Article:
Some of the learnings will be beyond skills.
Logical thinking: The outcomes of technical subjects are deterministic. That is, given a set of inputs and a sequence, the output doesn’t change. The student will learn to trust the laws that govern the subject. Outcomes aren’t magical (though they sometimes seem that way). One can wish for a different result in applying the same set of inputs in the same manner, but in the technical world (and for most subjects in the real world) one must change an input or the sequence of inputs to get a different result.
Persistence: Thomas Edison said “Genius is one per cent inspiration and ninety-nine per cent perspiration. Accordingly, a ‘genius’ is often merely a talented person who has done all of his or her homework.” The project is a substantial one. One that when completed, will give the doer a large sense of accomplishment. While it is ongoing though, there will be failures. The truth is, we humans don’t learn from success nearly as much as we learn from failure. When one picks himself up, dusts herself off, and finds a solution, there is success.
Self-fulfillment: When a person becomes capable in a field, that feeling of self-worth bridges over into other areas that the person is involved with. This is as true in technical fields, as it is in sports, in music and dance, and other areas. In grade school I knew a fairly homely, skinny kid, who had just moved into town. The first impressions of his peers–us, that is–weren’t good. They were reflected in the boy’s demeanor—shy, quiet, submissive to his classmates. But he became a champion runner in the space of a year or two. How our attitudes—and his outlook changed! Funny thing is: he didn’t even look homely to us anymore.
But skills are important too,
3D-Printing: Unless someone else is doing the 3D printing of the plastic parts—a friend or a technician at the library, there will be a lot of time spent with a 3D-printer. The maker will likely learn about the intricacies of calibrating the machine, about the settings to best slice the part into layers to get the best printed results, or how to get it going again after something goes wrong.
Post-processing: Depending on the age of the maker, he or she may or may not be ready for using hand-tools: knives, and portable drills, etc. But when ready, there’s a true joy in knowing your way around tools. I think that eighties slogan got it wrong. IMHO: it’s not “He who dies with the most toys wins.” It’s “He who dies knowing the most tools wins.”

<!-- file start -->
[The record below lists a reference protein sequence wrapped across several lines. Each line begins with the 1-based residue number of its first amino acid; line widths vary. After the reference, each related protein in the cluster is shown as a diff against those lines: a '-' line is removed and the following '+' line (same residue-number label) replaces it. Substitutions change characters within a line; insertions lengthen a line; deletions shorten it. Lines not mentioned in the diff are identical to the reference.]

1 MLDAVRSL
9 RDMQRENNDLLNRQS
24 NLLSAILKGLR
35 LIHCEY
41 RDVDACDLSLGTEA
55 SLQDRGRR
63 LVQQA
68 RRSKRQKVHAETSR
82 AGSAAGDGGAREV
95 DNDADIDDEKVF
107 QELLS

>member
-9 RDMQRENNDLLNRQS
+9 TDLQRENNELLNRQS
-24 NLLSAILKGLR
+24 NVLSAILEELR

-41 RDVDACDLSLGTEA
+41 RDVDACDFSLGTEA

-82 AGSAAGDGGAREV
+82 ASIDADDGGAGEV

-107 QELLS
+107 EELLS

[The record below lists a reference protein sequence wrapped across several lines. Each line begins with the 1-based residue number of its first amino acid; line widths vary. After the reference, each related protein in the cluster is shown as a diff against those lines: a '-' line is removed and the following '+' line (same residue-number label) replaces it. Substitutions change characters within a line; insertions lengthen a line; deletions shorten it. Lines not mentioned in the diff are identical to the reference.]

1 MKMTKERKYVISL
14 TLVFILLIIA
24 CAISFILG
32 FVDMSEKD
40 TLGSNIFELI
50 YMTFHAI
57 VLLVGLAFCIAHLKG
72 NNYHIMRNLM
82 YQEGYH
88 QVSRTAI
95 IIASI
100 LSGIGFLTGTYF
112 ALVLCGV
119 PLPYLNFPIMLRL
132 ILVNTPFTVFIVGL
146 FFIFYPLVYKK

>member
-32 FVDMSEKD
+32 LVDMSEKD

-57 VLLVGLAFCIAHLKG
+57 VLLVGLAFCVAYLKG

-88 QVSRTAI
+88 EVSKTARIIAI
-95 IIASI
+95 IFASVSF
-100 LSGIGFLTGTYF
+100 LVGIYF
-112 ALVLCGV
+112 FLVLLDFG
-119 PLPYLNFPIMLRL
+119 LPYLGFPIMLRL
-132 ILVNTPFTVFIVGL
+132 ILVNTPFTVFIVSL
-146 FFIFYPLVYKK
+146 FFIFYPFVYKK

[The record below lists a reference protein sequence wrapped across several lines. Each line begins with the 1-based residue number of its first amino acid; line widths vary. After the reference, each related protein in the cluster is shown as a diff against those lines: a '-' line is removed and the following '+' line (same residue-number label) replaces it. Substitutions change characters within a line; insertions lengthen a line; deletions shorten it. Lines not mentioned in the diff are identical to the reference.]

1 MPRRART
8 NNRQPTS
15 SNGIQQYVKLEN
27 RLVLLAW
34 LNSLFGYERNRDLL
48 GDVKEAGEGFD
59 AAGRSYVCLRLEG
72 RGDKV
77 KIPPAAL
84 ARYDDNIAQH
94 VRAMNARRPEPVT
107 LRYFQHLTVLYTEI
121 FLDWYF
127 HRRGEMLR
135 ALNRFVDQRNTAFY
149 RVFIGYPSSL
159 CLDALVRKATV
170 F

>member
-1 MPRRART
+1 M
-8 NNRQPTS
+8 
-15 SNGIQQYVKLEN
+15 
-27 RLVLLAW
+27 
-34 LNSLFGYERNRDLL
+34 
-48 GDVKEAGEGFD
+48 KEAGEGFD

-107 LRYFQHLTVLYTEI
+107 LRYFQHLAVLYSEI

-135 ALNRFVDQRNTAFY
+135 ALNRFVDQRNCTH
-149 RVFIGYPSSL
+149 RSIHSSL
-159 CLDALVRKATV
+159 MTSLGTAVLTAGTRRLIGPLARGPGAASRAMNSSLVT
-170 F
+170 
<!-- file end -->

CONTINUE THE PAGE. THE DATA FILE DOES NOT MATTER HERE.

Assembly: Assembling the Visible Robot isn’t really like assembling the trike that came under the Christmas tree. The robot is a precision machine, with some precision components. It’s also electronically controlled, so there’s a need to wire it up correctly. The documentation is complete, but attention-to-detail is important. The assembly portion of the project is where the maker can visibly see progress, minute-by-minute and hour-by-hour.
Electronics and Software: While the maker won’t become an electronic engineer or computer programmer as a result of completing the project, he or she will get at least a taste of both: e.g., how a computer communicates to the robot controller; how firmware is used and setup; how a stepper motor works; how one is controlled.
Design: If today’s maker enjoys creating new things, he or she might veer off into mechanical design, electronics, or programming—or maybe into all three. A new word has some into the language describing just this: it’s “mechatronics.” As the word infers, it refers to working across the boundaries. It perfectly describes working in the field of robotics. One of the wonders of this new world we live in is that many of the software tools used to work in these fields are free for the download: OpenSCAD is a 3D computer-aided-design (CAD) tool the the Visible Robot was designed with; gEDA is a set of tools for electronic design; Arduino and GCC are tools for software development.
In particular, for 3D mechanical design I’m a fan of OpenSCAD. While I’m no expert in the field, I consider it an ideal first programming language. (Although the techies would properly call it a modeling language). This, because as you write a program describing some geometric shape, that shape appears in front of you. It gives immediate visual feedback. Deride it as instant gratification if you like, but it beats carrying all that logic around in your head!
For hacking—meaning improving, extending, making something do things the original designer never thought of—electronics, I like the Arduino. It too gives good feedback. Light up an LED, move a motor, display the input from a sensor. All from a fairly easy-to-learn language.
Community: Join a group of developers doing something interesting. Grow with the project.
Invent!: Truly, the 21st century will belong to the skilled and the creative. Developing useful skills allows the creative side of a person to come to the forefront.